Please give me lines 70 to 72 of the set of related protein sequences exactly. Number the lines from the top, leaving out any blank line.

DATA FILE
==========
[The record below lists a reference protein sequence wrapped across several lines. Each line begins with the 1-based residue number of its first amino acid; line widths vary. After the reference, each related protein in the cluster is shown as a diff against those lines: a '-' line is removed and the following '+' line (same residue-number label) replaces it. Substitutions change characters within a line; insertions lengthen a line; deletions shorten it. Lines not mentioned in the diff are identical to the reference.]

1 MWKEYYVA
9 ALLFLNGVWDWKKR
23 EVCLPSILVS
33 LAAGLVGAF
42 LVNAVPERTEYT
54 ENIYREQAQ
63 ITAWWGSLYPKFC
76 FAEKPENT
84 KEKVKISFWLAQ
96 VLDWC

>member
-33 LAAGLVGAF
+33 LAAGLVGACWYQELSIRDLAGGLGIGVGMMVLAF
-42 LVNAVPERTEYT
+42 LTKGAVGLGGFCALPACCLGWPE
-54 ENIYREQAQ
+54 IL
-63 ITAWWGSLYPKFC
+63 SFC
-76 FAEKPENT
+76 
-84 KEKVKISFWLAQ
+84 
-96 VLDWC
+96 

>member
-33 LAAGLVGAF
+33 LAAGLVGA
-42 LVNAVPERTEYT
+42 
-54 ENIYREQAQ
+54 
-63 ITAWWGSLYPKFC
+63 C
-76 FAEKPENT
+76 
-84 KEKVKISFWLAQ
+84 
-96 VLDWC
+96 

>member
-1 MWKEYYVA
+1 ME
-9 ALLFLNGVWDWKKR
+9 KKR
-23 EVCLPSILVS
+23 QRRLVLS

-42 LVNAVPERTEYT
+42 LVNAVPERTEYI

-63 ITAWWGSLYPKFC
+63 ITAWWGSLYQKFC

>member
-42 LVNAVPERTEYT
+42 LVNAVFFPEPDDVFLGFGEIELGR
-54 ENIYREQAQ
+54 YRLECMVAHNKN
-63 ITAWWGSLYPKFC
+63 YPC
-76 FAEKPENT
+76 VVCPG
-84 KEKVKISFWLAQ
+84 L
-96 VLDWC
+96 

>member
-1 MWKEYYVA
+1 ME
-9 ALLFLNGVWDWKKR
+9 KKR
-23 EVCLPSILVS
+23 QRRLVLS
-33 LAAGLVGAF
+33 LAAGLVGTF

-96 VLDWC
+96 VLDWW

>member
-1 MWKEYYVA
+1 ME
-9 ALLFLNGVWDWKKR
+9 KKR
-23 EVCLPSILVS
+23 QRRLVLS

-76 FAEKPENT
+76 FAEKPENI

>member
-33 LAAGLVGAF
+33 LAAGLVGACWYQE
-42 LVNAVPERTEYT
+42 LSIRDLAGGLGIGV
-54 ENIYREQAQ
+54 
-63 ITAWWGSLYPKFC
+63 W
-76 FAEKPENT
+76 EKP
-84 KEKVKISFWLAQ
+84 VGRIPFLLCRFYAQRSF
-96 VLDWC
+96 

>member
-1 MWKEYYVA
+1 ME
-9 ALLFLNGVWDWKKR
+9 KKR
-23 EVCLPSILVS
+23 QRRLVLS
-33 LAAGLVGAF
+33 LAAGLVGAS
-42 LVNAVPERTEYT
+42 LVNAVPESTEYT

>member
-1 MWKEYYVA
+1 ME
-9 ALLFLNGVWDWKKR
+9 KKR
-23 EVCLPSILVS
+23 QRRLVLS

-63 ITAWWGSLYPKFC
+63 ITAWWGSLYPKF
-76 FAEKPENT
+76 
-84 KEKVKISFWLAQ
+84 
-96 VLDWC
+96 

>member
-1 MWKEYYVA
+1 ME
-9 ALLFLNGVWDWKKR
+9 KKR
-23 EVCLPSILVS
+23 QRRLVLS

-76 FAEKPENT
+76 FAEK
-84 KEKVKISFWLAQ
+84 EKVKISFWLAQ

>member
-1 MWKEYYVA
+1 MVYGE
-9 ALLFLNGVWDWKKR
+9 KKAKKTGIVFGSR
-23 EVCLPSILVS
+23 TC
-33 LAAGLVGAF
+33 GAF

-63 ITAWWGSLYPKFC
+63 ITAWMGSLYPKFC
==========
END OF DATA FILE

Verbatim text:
+9 KKR
-23 EVCLPSILVS
+23 QRRLVLS